Sir Henry Clinton’s Correspondence
Volume 2: May 1815-1818
Published April 2015 Ken Trotman Ltd
During the last decade I have been avidly seeking out and publishing a wealth of correspondence and journals from soldiers who fought in the Revolutionary and Napoleonic wars, 1793-1815. With each new discovery I never cease to be amazed at their general high quality as primary sources, but also how much they alter our ‘perceived version’ of this fascinating period in military history. This has spurred me on to delve even deeper and it has become clear that all of the primary source material that has ever been published is still merely the mere tip of the iceberg and that our understanding of the period is far from complete. Occasionally I am lucky enough to happen upon a very large collection which seriously challenges my abilities and which takes over my life in so many ways. Such is the Clinton archive, which contains correspondence of not only both Henry and William Clinton, both generals during these wars, but also of their father, Henry, so famous to Americans for his role in the War of Independence.
I first discovered the Clinton papers at the John Rylands Library in Manchester when actually visiting there regarding another small set of letters when the archivist mentioned them. I was then met with incredulous looks when I then asked to see the Clinton papers to judge their relevance and was informed that there were no less than 130 very large green boxes, each crammed with letters and reports and that they were uncatalogued and in no particular order. This initial probe into a few of the boxes confirmed both the scale of the task, each box containing perhaps five hundred or more letters or reports, some bundled and labelled by the Clintons for ease of identification (although often incorrectly) whilst many more just lay in disorganised piles which proved to be in no particular order at all. From this initial investigation, it was clear that the Clintons never threw anything away and what may have appeared insignificant and would be discarded by most was kept, offering up the possibility of a virtual treasure trove of new information. Undaunted by the sheer volume and excited by the prospect of major discoveries I then arranged to undertake regular visits to the library over the ensuing months to methodically search each box and to photograph all relevant material, which could then be worked on in greater comfort at home. Given the huge scale of the task and my then current publishing project, the Waterloo Archive series, which has mushroomed from a single volume to six in the last few years, I began by searching out all material relevant to the Waterloo campaign thinking to incorporate it within this series. However, it soon became very obvious that the amount of material, even on this short period, was voluminous and would require publication separately. Over the next few months I accumulated over 7,000 photographs of documents and it has taken a few years to work my way through all of this material. But this monumental task did not end there! Searching for information regarding the Clinton brothers I discovered that when the family papers had been auctioned in 1958, that they had unfortunately been sold in lots and that another very significant collection of papers from the family were held at the Beinecke Library at Yale. Following a lengthy correspondence with the staff at Yale I was able to obtain photographs of the relevant material held there as their collection had fortunately been catalogued and this produced another 3,000 photographs of documents. I have over the last few years worked diligently to transcribe all of this material and this two volume set, containing some 240,000 words is the culmination of all of this. It contains all of the correspondence written to and from Sir Henry Clinton between August 1814 when he was appointed second in command, or senior British officer, to the small British/Hanoverian army which served as a defence force for the newly liberated country under the command of the hereditary Prince of Orange. As such Henry Clinton performed the role of Inspecting Officer for all the troops in Belgium including the fledgling Belgian and Dutch units and as such he is a vital witness to the quality and training of all of these troops and to the massive repair programme to the main border fortresses in the run up to the Waterloo campaign. With Napoleon’s return to power and the mobilisation of the army for war once again, Henry Clinton was then appointed by the Duke of Wellington to command the Second Division, consisting of Adam’s British Light Infantry Brigade, Du Plat’s Brigade of King’s German Legion troops and Halkett’s Brigade of Hanoverian troops, a very diverse group with varying degrees of experience, equipment and training. His correspondence most importantly is written contemporaneously and gives honest assessments regarding the strengths and weaknesses of all of these troops and is both enlightening and often surprising. Those claiming almost superhuman powers for the 95th Rifles, 52nd Foot and German Legion troops, who rightly stand proud as superb regiments with immense achievements during the Peninsular War will see that the loss of many experienced men whose period of service had expired, altered their capabilities radically and will find this uncomfortable reading at times. Paradoxically the newly formed and very inexperienced Hanoverian militia troops are described as excellent material and very keen to learn, their performance in battle is fulsomely lauded. In recent years, the age old arguments regarding which regiments should retain the laurels for defeating the Imperial Guard at Waterloo have resurfaced, but perhaps the best judge who is shown to be consistently honest and forthright in his views has not been consulted. Henry Clinton wrote numerous letters and reports of the actions of his troops at Waterloo and an honest assessment can be more readily gained from his immediate correspondence than from those who wrote decades later with their own agendas. Recently authors such as Nigel Sale have pointed the finger at the Duke of Wellington (an easy target it would seem), for his failure to mention the exploits of the 52nd in the battle, but his arguments can now be reassessed using this newly discovered primary evidence and it seems that the blame has been left at the wrong door.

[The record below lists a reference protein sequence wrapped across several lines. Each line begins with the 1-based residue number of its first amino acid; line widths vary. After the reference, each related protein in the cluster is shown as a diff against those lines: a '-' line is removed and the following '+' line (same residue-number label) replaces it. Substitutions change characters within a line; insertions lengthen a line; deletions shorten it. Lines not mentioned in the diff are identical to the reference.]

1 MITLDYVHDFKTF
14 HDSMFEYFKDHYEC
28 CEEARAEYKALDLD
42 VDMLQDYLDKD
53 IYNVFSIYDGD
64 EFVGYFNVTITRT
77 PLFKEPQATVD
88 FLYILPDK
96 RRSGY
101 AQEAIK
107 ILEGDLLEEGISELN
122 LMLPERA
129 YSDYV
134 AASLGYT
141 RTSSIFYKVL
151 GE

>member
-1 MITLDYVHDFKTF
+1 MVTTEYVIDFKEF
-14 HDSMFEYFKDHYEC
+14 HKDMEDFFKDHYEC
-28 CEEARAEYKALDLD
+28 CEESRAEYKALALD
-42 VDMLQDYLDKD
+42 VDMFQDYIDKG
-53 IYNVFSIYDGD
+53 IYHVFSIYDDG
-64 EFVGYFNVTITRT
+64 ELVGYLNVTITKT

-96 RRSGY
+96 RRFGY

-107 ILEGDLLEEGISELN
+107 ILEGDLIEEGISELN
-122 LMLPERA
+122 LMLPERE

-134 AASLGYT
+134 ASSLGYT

As well as his correspondence, Henry Clinton also kept a personal diary which was completed each evening. All of this various material has been put into date order and each day’s diary entry precedes the correspondence for the day (inserted by date of writing rather than of receipt) and the letters have been put in sequential order wherever it is possible or a time of day is indicated. No changes have been made to the originals with the exception of adding in parentheses missing words which aid our understanding, or unreadable words shown with an additional [?] names of people have been standardised to aid identification. I have also added a very large number of footnotes to aid the reader identify people mentioned and to explain incidents mentioned in greater detail where deemed necessary for understanding. I cannot recommend highly enough the Clinton correspondence to anyone wishing to assess the Waterloo campaign, it will I believe radically change our understanding in many significant ways.
This volume in particular deals in detail with the British troops left after Sir Thomas Graham’s exploits in 1814; the fledgling Dutch/Belgian and Hanoverian troops which Henry Clinton also found on his arrival and the K.G.L. troops as they arrived in the early autumn, unsure whether they were to disband and afraid of being sent the Indies, the graveyard of the British army. The efforts to bring these units up to scratch in regard to numbers, equipment, discipline and training are divulged in great detail as are the incessant works to complete the fortified places along the border. Finally with the news of Napoleon’s return to the throne, much is revealed regarding the build up towards war. Anyone who wishes to understand the preparedness of the various national contingents and capabilities of the various troops and commanders, will find this resource of inestimable value.